Sometimes Clients Say Shady Things

“We don’t pay taxes. Only the little people pay taxes.” Leona Helmsley had a way of endearing herself to the general public. Regardless of income, many people think rules don’t apply to them and aren’t shy about it.

Hiding money

If you’ve worked with people in retail you’ve heard the expression “Cash is king.” Sure, it can be an innocent comment, the all cash buyer isn’t costing the merchant credit card transaction fees. Nothing wrong with that. Local banks accept large cash deposits.  Car washes and convenience stores are often large cash businesses. When I was a financial advisor in the 1980’s, interest rates were high, clients with shopping bags of cash were common. One day I asked a client if he had ever been robbed. He casually answered: “Just once. But the guy dropped the bag when I shot him.” 

Other problems develop when they say, “I don’t trust banks,” or “I keep cash in a safety deposit box.” More red flags appear when next they ask for good hotel recommendations for a short trip to Antigua. Obviously they wouldn’t ask: “How do I setup an offshore account?” but his is a good time to remind them that Stanford International Bank was a Ponzi scheme.

Assuming They Won’t Be Caught

Television does a bad job depicting how a government authority with unlimited resources can hunt down a person they are convinced is in the wrong.  Well, except maybe Person of Interest. Some clients say, “They will never find out.” or “They don’t know what they are looking for.”  Then there was my a client who could never say “IRS” without adding “Those bastards!”

Then there’s the clients who say, “Tell them anything,” or even worse, “Just make something up,” or, “Use creative accounting.” They don’t seem to understand that they are inviting you to be their co-conspirator when something goes wrong. Then when everything goes bad they will feign righteous indignation, explaining they never gave you that information.

Keeping Someone in the Dark

Did Eve hide money from Adam? Were there two apples on that tree in the Garden of Eden? The concept of keeping something on the side has been around forever. Spouses in deteriorating marital relationships are prime culprits. Everything has a tax ID number attached, but they try anyway, often using cash. The clues are obvious: “Send all correspondence to this post office box.” And “Don’t ever speak to my wife.”

Sometimes older clients who “don’t trust banks” decide to turn cash assets into something more portable, like gold coins or diamonds. Realizing their safety deposit box will be part of their estate they decide to outsmart those greedy relatives and bury their treasure or hide it somewhere in the house. The plan is the favored heirs are let in on the secret. You are told to keep your mouth shut in the meantime.  Unfortunately they die or suffer dementia before revealing the cache, leaving the next generation to wonder “Where did all the money go?”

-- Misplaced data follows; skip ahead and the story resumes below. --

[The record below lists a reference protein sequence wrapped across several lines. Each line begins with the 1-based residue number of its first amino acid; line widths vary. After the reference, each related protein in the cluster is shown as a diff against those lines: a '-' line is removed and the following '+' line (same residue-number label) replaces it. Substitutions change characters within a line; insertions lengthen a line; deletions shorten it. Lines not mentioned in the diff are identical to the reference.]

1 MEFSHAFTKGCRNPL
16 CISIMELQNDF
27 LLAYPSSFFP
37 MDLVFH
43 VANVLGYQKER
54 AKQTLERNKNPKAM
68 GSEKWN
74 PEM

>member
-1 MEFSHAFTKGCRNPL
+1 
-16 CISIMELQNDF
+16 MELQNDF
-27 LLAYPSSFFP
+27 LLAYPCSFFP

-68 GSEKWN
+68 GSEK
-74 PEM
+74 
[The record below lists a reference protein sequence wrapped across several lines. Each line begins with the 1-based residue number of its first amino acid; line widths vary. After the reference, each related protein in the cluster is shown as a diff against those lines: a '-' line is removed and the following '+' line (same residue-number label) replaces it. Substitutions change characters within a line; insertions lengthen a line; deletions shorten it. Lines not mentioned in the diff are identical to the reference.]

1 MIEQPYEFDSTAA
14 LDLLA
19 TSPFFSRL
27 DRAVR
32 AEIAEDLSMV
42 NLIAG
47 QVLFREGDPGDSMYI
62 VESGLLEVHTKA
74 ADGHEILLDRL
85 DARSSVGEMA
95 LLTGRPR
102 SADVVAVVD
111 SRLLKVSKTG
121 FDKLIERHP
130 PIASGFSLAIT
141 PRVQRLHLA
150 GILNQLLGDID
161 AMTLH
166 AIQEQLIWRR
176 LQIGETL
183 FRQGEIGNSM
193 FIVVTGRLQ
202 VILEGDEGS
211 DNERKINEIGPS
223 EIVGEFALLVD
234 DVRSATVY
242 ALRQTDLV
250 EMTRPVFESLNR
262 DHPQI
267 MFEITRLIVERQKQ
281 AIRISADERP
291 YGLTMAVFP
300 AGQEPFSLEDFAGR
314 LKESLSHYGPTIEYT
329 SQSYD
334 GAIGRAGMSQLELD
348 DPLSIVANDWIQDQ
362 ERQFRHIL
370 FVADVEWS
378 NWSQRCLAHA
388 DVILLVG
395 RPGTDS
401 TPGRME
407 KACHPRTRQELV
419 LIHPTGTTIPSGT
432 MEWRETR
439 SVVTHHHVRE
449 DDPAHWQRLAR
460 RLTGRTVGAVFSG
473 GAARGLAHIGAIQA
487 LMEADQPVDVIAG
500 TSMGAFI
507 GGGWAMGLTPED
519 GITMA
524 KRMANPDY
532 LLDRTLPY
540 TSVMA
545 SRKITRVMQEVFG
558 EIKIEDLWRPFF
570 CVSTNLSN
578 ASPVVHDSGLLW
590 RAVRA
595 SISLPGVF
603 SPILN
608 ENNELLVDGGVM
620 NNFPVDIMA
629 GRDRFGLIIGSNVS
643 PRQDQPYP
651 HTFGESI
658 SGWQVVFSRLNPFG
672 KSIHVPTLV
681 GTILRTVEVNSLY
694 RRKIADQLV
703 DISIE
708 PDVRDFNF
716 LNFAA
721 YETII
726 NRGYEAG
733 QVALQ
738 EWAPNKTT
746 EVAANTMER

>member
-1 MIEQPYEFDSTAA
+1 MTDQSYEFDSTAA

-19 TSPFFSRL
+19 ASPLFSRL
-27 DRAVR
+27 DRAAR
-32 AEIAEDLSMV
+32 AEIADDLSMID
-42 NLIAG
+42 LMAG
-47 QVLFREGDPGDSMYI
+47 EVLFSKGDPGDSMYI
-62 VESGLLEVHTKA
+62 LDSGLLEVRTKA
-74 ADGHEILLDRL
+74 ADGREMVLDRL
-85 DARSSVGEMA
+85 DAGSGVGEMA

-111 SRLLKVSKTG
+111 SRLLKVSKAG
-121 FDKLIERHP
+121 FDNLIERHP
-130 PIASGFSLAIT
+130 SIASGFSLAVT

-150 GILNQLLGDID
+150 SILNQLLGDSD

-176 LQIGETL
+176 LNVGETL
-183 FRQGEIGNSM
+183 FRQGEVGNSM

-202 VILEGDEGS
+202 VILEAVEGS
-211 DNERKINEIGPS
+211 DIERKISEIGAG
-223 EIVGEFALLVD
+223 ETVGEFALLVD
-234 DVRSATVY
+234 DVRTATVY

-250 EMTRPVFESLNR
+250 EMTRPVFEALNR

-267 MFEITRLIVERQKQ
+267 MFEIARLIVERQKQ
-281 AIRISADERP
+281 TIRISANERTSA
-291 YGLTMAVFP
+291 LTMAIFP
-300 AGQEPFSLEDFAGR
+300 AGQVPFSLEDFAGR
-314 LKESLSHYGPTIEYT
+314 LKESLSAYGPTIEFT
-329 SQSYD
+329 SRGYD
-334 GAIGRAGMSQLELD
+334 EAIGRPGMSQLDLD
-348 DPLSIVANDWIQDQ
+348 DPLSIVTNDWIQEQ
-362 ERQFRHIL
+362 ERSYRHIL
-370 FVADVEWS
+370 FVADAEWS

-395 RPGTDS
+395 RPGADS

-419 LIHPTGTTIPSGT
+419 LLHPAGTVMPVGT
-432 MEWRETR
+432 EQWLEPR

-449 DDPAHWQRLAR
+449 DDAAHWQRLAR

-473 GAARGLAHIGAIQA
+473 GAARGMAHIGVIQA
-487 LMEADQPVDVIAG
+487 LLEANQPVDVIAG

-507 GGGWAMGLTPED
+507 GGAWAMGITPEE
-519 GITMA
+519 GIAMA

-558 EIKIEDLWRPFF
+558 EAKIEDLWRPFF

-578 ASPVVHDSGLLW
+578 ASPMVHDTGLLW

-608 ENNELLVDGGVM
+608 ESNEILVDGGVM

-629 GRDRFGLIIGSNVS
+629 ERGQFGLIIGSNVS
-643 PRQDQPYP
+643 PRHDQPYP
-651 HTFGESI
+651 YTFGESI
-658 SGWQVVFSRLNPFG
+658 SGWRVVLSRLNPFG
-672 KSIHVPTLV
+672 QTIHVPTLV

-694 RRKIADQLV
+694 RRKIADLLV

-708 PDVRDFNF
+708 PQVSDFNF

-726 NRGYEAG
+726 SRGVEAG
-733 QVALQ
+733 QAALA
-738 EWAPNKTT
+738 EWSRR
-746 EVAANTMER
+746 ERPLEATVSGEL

Shady Business

You might encounter a situation where you discover your client is involved on the periphery of organized crime. I recall stories of an investment going badly and a fellow financial advisor being asked to, “Meet with the family,” to explain what happened. (He was fine afterwards.) Then there’s the story of a client who wanted to compare the merits of a traditional investment with “Lending money on the street.” This is when you decide if you keep this person as a client. Or not.

Point of No Return

You don’t always get the early warning above, although it might start with: “Hypothetically, let’s just say I did something illegal.” It’s also rare they would ask: “How many clients of your have ever gone to prison?” I’ve heard a similar line used when a local luminary in our community introduced his accountant and referred him with the attribute “He’s out of prison now.” 

Sometimes it’s easy to know when someone shouldn’t be a client.  What red flag expressions have you heard that let you know you should part company with someone? 

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